Three books on my reading pile

Lots of books on the reading pile right now. Here’s a quick look at a few:

1. To Live is Christ, to Die is Gain by Matt Chandler (with Jared C. Wilson)


I’m about halfway through this one. Really, really solid stuff. Here’s a favorite passage:

Who are the dogs? They are the ones who want to mark their faith in Christ by what they do or do not do. And they want to get a list of things that they do well. They want to say, “I’m not as bad as I was in college. I’m not as bad as I was when I first got married. I’m not as bad as you.” And they want to use that as some sort of evidence of their superior spirituality, their higher-quality goodness, their unassailable morality. They are in fact scattered in the imaginations of their prideful hearts.

The dogs stay focused on “I do. I don’t. I have. I never.” And look at what they have done. Look at what they have accomplished. Paul here, as loudly as he can, is saying, “Who cares? I did all that too. On the scale, I’m even better than you!” “But whatever gain I had, I counted as loss for the sake of Christ” (Phil. 3:7)…

Paul is unpacking these reasons for you to violently and lustfully pursue Christ at all costs, because even if you get all of those good, morally superior attainments—if you clean up your life and manage to somehow never struggle ever again—but you never get Jesus, you’ve totally lost. You’ve actually attained a whole lot of nothing. In the end, if you look great and sound great and act great, but you don’t know Jesus, who cares?

(Learn more or buy it at: Amazon | Westminster Books)

2. Doxology and Theology: How the Gospel Forms the Worship Leader by Matt Boswell and friends


Worship—whether you’re talking about singing (in the narrowest sense) or every thought, word and deed (in the broadest sense)—has long been a source of fascination/frustration for me. we need a better, more robust theology of worship. Matt Boswell and co. have done an impressive job on this one. Here’s a great example from Zac Hicks’ chapter, “The Worship Leader and the Trinity:”

Many in recent years have commented on the anemic state of much of evangelical worship in the twenty-first century. We are me-focused, a-theological, biblically illiterate, and entertainment-saturated, they say. Many of these critics offer a prescription for recovery, ranging from things as practical as a reform of liturgy or musical styles to things as philosophical as media ecology and aesthetics. I’m convinced, though, that many of these (important) observations find resolution when we begin to be more intentional as worshippers, worship planners, and worship leaders about allowing our worship to take the shape of our beloved Object.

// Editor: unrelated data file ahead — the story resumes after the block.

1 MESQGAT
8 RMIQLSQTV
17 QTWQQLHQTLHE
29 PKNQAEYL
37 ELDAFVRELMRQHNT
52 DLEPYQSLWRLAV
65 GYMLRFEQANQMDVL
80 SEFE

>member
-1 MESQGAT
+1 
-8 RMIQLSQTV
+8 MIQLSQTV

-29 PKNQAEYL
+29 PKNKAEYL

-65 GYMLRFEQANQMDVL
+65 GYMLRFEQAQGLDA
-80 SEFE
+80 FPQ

(Learn more or buy it at: Amazon)

3. Boring: Finding an Extraordinary God in an Ordinary Life by Michael Kelley


I’m probably cheating a bit by including this one since I finished reading it on Sunday. It is, however, so, so good (a more thorough critique is coming soon). Here’s a passage that really stuck with me:

…common, everyday choices are the guts of discipleship. Following Christ is not just about selling everything you have for the sake of the poor (though it might indeed be that at some point); it also involves managing your time; appropriately handling your throwaway thoughts; glorifying God through your eating and drinking; seeing the small things of life as things that either move you toward or away from Christlikeness. Disciples understand the true significance of these choices. (66-67)

(Learn more or buy it at: Amazon)

That’s a quick look at my reading pile. What are you reading these days?

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  • Ben Thorp

    I’m currently reading Faithfulness and Holiness, J.I.Packer’s biography of J.C. Ryle (packaged with Ryle’s book Holiness). Next up is probably the new edition of “God’s Strategy in Human History” by Roger Forster and Paul Marston. Although the list keeps on shifting…

  • Chris_Land06

    In Christ Alone by Sinclair Ferguson

    Puritan Theology

    The Works of Jospheus

    Covenantal Apologetics by Scott Oliphint

  • Dave Jenkins

    Five commentaries on Hebrews, Five Stones by Standord/Martin, Against the Gods by Currid, The end of our exploring by Anderson, To Live is Christ To Die is Gain by Chandler/Wilson, One way Love by Tullian Tchividjian, Christian Apologetics by Groothius, Reformed Means Missional by Samuel T. Logan, The King in His Beauty by Schreiner and Revealed Truth by Dr. Nettles.

  • Adam Tisdale

    Resilient Ministry!
    Reformational Means Missional
    Sensing Jesus

    • Aaron Armstrong

      Sensing Jesus is gold!

  • Michelle Dacus Lesley

    I’m in the middle of “Divine Design: God’s Complementary Roles for Men and Women” (MacArthur) but decided to take a fiction break with “A Cross in Time” by Richard Black. It’s about two professors who travel back in time to the Passion Week. It’s a little strange, but I needed some mind candy :0) “Blood Work,” by Anthony Carter, is up next.